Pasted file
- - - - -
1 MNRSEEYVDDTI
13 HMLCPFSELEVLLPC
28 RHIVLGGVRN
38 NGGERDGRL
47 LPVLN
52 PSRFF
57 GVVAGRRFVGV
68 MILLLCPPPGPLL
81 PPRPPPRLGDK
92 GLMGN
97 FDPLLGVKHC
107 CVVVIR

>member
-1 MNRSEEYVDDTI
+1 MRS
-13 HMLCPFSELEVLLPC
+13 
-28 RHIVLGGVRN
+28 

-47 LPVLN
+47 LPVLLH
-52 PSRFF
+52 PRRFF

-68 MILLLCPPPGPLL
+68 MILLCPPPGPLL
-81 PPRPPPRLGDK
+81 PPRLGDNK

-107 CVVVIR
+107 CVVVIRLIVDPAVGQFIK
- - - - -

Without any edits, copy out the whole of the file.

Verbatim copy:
1 MNRSEEYVDDTI
13 HMLCPFSELEVLLPC
28 RHIVLGGVRN
38 NGGERDGRL
47 LPVLN
52 PSRFF
57 GVVAGRRFVGV
68 MILLLCPPPGPLL
81 PPRPPPRLGDK
92 GLMGN
97 FDPLLGVKHC
107 CVVVIR

>member
-1 MNRSEEYVDDTI
+1 MRS
-13 HMLCPFSELEVLLPC
+13 
-28 RHIVLGGVRN
+28 

-47 LPVLN
+47 LPVLLH
-52 PSRFF
+52 PRRFF

-68 MILLLCPPPGPLL
+68 MILLCPPPGPLL
-81 PPRPPPRLGDK
+81 PPRLGDNK

-107 CVVVIR
+107 CVVVIRLIVDPAVGQFIK